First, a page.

July natural gas is set to open 2 cents lower Wednesday morning at $4.61 as traders factor in a moderate Atlantic tropical storm season along with a possible cooler June August temperature outlook. Overnight oil markets rose.
Analysts saw Tuesday's modest gains as rather generic. Tim Evans of Citi Futures Perspective said he thought traders were expecting summer air-conditioning demand and the occasional tropical storm running past production platforms in the Gulf of Mexico as reason enough to buy.
"While some of the recent day-to-day changes in natural gas fundamentals have helped support market sentiment, with one more named storm in the Atlantic hurricane forecast here and a somewhat warmer temperature outlook there, the larger fundamental trends remain bearish in our view.
"For example, the updated Colorado State University forecast for 10 named storms is still below both the 12 storm average and the 14 storm tally from a year ago. And with only 4% of US natural gas supply coming from the Gulf of Mexico, we note it is increasingly possible for storms to have a larger impact to onshore natural gas consumption than it has for offshore production. In similar fashion, forecasts for a warmer than normal June-August may still be noticeabley cooler than the five-year average," Evans suggested.
Evans also expects to see "ongoing robust storage injections as likely." He figures on a 122 Bcf build in Thursday's report, ahead of consensus estimates closer to 115 Bcf.
Little change was reported overnight in a system of showers and thunderstorms over the Gulf of Campeche. The National Weather Service (NWS) in its 8 a.m. EDT report said upper level winds were likely to inhibit development and the most likely path would result in heavy rains over southeast Mexico. NWS said the likelihood of formation into a tropical system was unchanged at 10% over the next 48 hours and 20% over the next 5 days.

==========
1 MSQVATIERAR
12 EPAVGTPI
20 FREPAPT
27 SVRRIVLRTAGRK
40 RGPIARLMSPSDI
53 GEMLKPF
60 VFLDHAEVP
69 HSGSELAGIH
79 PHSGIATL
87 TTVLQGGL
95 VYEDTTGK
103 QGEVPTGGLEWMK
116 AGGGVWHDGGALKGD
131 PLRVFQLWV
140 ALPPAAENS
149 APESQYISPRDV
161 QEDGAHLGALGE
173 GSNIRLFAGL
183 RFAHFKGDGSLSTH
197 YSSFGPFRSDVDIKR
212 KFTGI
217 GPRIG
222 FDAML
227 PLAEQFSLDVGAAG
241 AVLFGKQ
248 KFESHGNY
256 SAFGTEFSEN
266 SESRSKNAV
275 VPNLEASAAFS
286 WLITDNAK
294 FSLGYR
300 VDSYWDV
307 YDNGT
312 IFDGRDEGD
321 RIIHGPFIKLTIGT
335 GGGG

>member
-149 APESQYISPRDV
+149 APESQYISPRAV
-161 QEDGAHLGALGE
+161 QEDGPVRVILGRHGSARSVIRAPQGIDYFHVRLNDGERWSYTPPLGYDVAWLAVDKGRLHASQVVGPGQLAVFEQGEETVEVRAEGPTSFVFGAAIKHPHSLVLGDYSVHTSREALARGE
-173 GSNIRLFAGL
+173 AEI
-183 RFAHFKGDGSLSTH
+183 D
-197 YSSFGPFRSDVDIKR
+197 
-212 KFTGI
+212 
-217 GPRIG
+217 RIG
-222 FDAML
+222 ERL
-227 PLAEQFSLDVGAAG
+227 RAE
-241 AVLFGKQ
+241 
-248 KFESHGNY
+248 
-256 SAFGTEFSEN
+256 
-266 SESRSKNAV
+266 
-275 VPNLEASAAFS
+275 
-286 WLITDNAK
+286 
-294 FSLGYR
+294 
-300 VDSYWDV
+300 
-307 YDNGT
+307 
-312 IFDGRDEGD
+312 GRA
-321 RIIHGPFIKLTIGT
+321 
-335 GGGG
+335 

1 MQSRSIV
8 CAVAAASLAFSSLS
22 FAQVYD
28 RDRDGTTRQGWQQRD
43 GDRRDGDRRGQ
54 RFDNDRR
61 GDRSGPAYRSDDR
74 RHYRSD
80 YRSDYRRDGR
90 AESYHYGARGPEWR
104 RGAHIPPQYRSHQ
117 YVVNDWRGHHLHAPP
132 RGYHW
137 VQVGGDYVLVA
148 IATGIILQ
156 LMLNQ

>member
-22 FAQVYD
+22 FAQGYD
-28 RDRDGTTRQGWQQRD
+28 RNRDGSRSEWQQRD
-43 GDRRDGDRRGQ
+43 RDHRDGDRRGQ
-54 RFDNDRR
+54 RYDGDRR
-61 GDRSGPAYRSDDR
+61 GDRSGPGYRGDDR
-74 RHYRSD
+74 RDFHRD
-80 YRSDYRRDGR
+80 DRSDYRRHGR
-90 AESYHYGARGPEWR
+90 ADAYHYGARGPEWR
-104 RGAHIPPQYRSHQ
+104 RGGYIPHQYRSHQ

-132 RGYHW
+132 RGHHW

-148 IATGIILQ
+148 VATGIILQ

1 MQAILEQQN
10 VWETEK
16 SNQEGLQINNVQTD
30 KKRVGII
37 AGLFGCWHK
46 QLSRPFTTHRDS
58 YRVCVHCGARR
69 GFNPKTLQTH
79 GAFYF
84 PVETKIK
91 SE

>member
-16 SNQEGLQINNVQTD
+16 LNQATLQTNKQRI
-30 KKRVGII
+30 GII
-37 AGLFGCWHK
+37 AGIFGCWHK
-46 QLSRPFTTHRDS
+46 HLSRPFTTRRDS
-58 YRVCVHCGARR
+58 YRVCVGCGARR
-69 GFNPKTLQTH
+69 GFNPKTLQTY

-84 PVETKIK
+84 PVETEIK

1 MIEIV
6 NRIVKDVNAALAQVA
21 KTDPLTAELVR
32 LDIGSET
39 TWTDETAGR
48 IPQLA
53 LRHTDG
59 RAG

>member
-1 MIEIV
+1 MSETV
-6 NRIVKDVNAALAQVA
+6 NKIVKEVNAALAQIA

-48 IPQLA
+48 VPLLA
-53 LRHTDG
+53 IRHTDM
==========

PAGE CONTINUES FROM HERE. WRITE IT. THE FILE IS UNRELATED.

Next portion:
In a morning report NOAA said it expected a light Atlantic hurricane season as well with a probability of 70% of 8-13 named storms. 3-6 were expected to reach hurricane strength and 1-2 were expected to reach major hurricane status. Over the last 10 years the Atlantic has averaged 16.3 named storms, 7.7 hurricanes and 3.2 major hurricanesd, NOAA said.
In the physical markets industry consultant Genscape reported that productions trends will prompt California to have to compete for supply. "Current gas market balance is suggesting that North American gas production will continue to grow, but the geography of production, may not benefit California. The competition for California to compete with other regions will likely intensify."
It noted that "Gas demand within California will continue to grow. The growing demand will test the inbound pipeline capacity." Genscape said declining production from the San Juan Basin, steady Rockies and Canadian production along with increased flows out of the Permian will increase the competition California faces.
In overnight Globex trading July crude oil added 64 cents to $103.30/bbl and July RBOB gasoline gained fractionally to $2.9488/gallon.